Ditchling Museum reopens after £2.3m revamp

Ditchling Museum of Art and Craft
Image caption The museum showcases the work of the arts and crafts movement that centred in the East Sussex village of Ditchling at the beginning of the last century

A museum containing works associated with artists drawn to the East Sussex village of Ditchling from the early 20th Century has reopened after a £2.3m revamp.

The Ditchling Museum of Art and Craft is the last link in the "string of pearls" - an array of arts developments along the south coast.

The project was partly funded by a £1.4m Heritage Lottery Fund grant.

The work involved linking the old village school with a farmer's lodge.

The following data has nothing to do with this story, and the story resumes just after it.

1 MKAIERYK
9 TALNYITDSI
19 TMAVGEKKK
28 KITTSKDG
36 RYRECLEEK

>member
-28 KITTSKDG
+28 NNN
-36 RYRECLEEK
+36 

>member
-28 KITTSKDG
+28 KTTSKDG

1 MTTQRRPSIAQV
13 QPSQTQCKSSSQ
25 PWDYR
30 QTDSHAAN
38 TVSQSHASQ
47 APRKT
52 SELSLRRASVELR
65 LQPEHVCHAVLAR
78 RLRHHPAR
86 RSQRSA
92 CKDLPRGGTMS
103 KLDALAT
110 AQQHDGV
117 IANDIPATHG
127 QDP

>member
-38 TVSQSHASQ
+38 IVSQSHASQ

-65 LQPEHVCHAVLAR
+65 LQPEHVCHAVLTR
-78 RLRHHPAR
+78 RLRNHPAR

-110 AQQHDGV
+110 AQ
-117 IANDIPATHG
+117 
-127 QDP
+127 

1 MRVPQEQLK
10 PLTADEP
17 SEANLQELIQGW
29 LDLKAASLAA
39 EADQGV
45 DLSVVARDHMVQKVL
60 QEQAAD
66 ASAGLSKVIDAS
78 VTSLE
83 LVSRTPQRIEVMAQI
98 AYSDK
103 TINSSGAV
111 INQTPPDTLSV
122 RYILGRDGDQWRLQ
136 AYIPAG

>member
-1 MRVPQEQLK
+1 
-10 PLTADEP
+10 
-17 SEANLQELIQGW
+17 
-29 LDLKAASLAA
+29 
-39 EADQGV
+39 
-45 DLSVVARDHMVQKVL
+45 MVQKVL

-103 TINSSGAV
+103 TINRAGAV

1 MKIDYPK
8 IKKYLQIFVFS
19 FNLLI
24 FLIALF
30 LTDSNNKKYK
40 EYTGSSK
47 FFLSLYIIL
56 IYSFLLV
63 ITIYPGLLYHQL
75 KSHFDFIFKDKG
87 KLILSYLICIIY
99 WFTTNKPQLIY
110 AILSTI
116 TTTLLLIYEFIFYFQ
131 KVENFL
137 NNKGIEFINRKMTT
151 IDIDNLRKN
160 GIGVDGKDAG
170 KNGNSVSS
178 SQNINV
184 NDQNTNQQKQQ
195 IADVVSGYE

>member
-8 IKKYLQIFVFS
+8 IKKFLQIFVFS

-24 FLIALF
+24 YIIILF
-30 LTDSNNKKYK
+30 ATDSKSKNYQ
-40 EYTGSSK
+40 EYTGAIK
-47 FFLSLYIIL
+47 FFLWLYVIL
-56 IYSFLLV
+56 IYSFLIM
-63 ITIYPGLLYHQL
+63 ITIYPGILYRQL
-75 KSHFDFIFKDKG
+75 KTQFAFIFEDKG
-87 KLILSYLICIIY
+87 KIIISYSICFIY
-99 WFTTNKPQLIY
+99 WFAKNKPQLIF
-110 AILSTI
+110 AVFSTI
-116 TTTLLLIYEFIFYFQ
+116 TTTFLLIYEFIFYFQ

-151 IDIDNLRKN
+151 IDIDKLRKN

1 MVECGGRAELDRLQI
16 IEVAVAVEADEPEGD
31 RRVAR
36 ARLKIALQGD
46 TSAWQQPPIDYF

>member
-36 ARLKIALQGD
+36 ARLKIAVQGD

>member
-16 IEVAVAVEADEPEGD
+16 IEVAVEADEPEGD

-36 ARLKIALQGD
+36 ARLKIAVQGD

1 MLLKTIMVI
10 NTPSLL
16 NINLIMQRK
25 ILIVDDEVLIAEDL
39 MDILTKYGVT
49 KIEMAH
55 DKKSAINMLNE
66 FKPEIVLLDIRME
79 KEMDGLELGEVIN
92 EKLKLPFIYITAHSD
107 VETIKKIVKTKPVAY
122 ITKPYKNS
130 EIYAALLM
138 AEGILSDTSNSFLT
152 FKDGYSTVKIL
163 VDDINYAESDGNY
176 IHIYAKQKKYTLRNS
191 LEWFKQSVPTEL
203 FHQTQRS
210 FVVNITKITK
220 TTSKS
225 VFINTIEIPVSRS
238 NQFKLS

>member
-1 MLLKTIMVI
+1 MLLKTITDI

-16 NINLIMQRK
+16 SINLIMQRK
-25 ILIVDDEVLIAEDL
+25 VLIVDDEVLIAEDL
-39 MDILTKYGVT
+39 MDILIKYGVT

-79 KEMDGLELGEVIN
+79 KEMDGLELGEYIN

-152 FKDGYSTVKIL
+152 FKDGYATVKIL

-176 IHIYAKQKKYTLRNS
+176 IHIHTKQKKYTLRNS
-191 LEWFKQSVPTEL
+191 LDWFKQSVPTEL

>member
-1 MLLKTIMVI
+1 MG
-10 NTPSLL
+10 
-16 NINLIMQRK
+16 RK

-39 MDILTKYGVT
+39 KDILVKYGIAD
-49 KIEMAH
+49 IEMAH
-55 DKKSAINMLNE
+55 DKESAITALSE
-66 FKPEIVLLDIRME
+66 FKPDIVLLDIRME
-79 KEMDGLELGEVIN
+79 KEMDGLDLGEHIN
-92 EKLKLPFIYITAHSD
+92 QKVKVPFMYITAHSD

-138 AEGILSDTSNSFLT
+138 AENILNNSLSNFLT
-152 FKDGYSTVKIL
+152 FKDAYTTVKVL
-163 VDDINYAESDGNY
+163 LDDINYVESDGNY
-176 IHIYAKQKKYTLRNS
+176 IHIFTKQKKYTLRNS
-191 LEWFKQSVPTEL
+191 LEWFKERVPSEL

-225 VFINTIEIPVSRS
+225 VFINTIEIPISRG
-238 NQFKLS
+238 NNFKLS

The museum was founded by sisters Hilary and Joanna Bourne in 1984, and was originally housed in the former Ditchling Village School and schoolmaster's cottage, dating back to 1838.

Artists represented include Eric Gill, David Jones, Edward Johnston and Ethel Mairet.

'Fascinating collections'

Museum director Hilary Williams said they all used materials "in an honest and truthful way, and wanted everybody to be surrounded by beauty in their homes and within their lives".

Stuart McLeod, head of the Heritage Lottery Fund South East, said: "Ditchling Museum gives us a fantastic insight into the lives of some of the most influential artists of the 20th Century.

"I'm particularly pleased about the enhanced connection between the museum's fascinating collections and the social history of Ditchling village."

The museum takes its place alongside Margate's Turner Contemporary, the Folkestone Triennial, the Towner in Eastbourne, the De la Warr Pavilion at Bexhill, and Pallant House in Chichester.

It has new galleries, a dedicated learning space, research space, a shop and a cafe.

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